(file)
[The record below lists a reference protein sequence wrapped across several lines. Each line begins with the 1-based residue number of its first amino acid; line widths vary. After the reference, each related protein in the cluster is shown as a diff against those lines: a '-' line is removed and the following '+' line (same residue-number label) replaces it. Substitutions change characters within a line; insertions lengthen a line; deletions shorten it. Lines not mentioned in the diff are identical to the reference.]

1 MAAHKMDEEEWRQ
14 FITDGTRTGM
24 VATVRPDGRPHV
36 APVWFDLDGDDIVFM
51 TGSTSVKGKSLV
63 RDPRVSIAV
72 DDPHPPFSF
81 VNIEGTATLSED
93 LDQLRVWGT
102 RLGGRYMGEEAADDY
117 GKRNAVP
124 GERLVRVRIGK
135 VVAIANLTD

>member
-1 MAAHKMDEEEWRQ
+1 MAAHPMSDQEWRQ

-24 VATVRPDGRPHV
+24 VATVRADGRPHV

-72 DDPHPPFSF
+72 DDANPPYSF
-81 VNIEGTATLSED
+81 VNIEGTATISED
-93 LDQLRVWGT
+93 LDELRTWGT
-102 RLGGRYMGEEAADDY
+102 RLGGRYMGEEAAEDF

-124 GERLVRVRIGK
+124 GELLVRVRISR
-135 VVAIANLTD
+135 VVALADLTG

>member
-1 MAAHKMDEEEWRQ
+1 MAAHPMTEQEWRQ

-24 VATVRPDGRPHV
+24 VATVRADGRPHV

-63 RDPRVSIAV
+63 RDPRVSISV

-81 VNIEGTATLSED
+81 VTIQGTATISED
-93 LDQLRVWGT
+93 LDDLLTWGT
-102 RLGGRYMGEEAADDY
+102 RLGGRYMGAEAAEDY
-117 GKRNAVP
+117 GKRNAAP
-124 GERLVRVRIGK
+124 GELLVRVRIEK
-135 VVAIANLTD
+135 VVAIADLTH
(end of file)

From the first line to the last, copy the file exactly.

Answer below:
[The record below lists a reference protein sequence wrapped across several lines. Each line begins with the 1-based residue number of its first amino acid; line widths vary. After the reference, each related protein in the cluster is shown as a diff against those lines: a '-' line is removed and the following '+' line (same residue-number label) replaces it. Substitutions change characters within a line; insertions lengthen a line; deletions shorten it. Lines not mentioned in the diff are identical to the reference.]

1 MAAHKMDEEEWRQ
14 FITDGTRTGM
24 VATVRPDGRPHV
36 APVWFDLDGDDIVFM
51 TGSTSVKGKSLV
63 RDPRVSIAV
72 DDPHPPFSF
81 VNIEGTATLSED
93 LDQLRVWGT
102 RLGGRYMGEEAADDY
117 GKRNAVP
124 GERLVRVRIGK
135 VVAIANLTD

>member
-1 MAAHKMDEEEWRQ
+1 MAAHPMSDQEWRQ

-24 VATVRPDGRPHV
+24 VATVRADGRPHV

-72 DDPHPPFSF
+72 DDANPPYSF
-81 VNIEGTATLSED
+81 VNIEGTATISED
-93 LDQLRVWGT
+93 LDELRTWGT
-102 RLGGRYMGEEAADDY
+102 RLGGRYMGEEAAEDF

-124 GERLVRVRIGK
+124 GELLVRVRISR
-135 VVAIANLTD
+135 VVALADLTG

>member
-1 MAAHKMDEEEWRQ
+1 MAAHPMTEQEWRQ

-24 VATVRPDGRPHV
+24 VATVRADGRPHV

-63 RDPRVSIAV
+63 RDPRVSISV

-81 VNIEGTATLSED
+81 VTIQGTATISED
-93 LDQLRVWGT
+93 LDDLLTWGT
-102 RLGGRYMGEEAADDY
+102 RLGGRYMGAEAAEDY
-117 GKRNAVP
+117 GKRNAAP
-124 GERLVRVRIGK
+124 GELLVRVRIEK
-135 VVAIANLTD
+135 VVAIADLTH